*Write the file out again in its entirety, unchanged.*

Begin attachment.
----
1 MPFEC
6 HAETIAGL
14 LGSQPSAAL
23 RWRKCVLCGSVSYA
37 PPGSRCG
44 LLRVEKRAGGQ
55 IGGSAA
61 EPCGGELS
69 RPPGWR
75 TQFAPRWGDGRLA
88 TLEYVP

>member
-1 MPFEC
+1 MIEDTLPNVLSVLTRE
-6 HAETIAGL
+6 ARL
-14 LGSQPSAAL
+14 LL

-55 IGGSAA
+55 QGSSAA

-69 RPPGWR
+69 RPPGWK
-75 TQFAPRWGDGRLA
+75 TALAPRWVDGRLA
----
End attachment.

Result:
1 MPFEC
6 HAETIAGL
14 LGSQPSAAL
23 RWRKCVLCGSVSYA
37 PPGSRCG
44 LLRVEKRAGGQ
55 IGGSAA
61 EPCGGELS
69 RPPGWR
75 TQFAPRWGDGRLA
88 TLEYVP

>member
-1 MPFEC
+1 MIEDTLPNVLSVLTRE
-6 HAETIAGL
+6 ARL
-14 LGSQPSAAL
+14 LL

-55 IGGSAA
+55 QGSSAA

-69 RPPGWR
+69 RPPGWK
-75 TQFAPRWGDGRLA
+75 TALAPRWVDGRLA